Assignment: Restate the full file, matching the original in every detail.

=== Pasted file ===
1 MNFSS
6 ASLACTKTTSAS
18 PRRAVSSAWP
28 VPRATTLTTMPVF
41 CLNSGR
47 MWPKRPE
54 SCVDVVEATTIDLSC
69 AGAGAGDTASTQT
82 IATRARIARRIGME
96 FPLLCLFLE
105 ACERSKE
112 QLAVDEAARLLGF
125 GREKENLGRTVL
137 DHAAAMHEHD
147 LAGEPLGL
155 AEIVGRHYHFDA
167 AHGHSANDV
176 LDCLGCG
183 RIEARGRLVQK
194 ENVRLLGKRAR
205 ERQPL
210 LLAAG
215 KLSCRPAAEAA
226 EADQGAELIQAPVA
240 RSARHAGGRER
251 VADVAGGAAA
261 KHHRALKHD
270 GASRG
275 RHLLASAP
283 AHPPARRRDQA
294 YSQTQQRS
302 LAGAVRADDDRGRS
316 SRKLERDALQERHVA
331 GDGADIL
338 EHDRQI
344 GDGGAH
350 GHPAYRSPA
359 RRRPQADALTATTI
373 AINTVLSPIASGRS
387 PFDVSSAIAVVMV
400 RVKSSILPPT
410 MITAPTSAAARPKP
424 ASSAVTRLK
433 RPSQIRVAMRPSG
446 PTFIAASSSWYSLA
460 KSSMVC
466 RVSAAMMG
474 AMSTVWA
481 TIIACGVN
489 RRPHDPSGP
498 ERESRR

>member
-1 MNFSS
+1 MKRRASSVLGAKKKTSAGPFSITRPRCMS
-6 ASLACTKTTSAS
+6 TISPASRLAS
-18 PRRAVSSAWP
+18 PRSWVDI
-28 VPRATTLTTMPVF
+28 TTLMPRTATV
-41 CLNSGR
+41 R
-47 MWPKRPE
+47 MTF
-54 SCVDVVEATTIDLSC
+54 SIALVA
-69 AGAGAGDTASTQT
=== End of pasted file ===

1 MNFSS
6 ASLACTKTTSAS
18 PRRAVSSAWP
28 VPRATTLTTMPVF
41 CLNSGR
47 MWPKRPE
54 SCVDVVEATTIDLSC
69 AGAGAGDTASTQT
82 IATRARIARRIGME
96 FPLLCLFLE
105 ACERSKE
112 QLAVDEAARLLGF
125 GREKENLGRTVL
137 DHAAAMHEHD
147 LAGEPLGL
155 AEIVGRHYHFDA
167 AHGHSANDV
176 LDCLGCG
183 RIEARGRLVQK
194 ENVRLLGKRAR
205 ERQPL
210 LLAAG
215 KLSCRPAAEAA
226 EADQGAELIQAPVA
240 RSARHAGGRER
251 VADVAGGAAA
261 KHHRALKHD
270 GASRG
275 RHLLASAP
283 AHPPARRRDQA
294 YSQTQQRS
302 LAGAVRADDDRGRS
316 SRKLERDALQERHVA
331 GDGADIL
338 EHDRQI
344 GDGGAH
350 GHPAYRSPA
359 RRRPQADALTATTI
373 AINTVLSPIASGRS
387 PFDVSSAIAVVMV
400 RVKSSILPPT
410 MITAPTSAAARPKP
424 ASSAVTRLK
433 RPSQIRVAMRPSG
446 PTFIAASSSWYSLA
460 KSSMVC
466 RVSAAMMG
474 AMSTVWA
481 TIIACGVN
489 RRPHDPSGP
498 ERESRR

>member
-1 MNFSS
+1 MKRRASSVLGAKKKTSAGPFSITRPRCMS
-6 ASLACTKTTSAS
+6 TISPASRLAS
-18 PRRAVSSAWP
+18 PRSWVDI
-28 VPRATTLTTMPVF
+28 TTLMPRTATV
-41 CLNSGR
+41 R
-47 MWPKRPE
+47 MTF
-54 SCVDVVEATTIDLSC
+54 SIALVA
-69 AGAGAGDTASTQT